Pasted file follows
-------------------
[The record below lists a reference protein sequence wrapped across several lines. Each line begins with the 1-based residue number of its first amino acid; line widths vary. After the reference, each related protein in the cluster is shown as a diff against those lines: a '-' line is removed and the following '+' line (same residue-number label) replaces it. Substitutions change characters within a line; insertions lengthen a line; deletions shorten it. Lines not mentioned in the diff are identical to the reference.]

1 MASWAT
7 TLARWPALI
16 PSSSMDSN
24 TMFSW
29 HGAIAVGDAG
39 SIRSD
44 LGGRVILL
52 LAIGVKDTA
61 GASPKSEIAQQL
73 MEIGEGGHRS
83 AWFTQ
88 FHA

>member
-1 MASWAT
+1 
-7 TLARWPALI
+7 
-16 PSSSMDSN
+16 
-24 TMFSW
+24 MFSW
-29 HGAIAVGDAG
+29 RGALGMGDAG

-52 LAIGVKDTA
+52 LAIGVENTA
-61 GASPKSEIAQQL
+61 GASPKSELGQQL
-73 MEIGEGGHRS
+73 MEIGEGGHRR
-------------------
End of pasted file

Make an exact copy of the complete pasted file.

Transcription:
[The record below lists a reference protein sequence wrapped across several lines. Each line begins with the 1-based residue number of its first amino acid; line widths vary. After the reference, each related protein in the cluster is shown as a diff against those lines: a '-' line is removed and the following '+' line (same residue-number label) replaces it. Substitutions change characters within a line; insertions lengthen a line; deletions shorten it. Lines not mentioned in the diff are identical to the reference.]

1 MASWAT
7 TLARWPALI
16 PSSSMDSN
24 TMFSW
29 HGAIAVGDAG
39 SIRSD
44 LGGRVILL
52 LAIGVKDTA
61 GASPKSEIAQQL
73 MEIGEGGHRS
83 AWFTQ
88 FHA

>member
-1 MASWAT
+1 
-7 TLARWPALI
+7 
-16 PSSSMDSN
+16 
-24 TMFSW
+24 MFSW
-29 HGAIAVGDAG
+29 RGALGMGDAG

-52 LAIGVKDTA
+52 LAIGVENTA
-61 GASPKSEIAQQL
+61 GASPKSELGQQL
-73 MEIGEGGHRS
+73 MEIGEGGHRR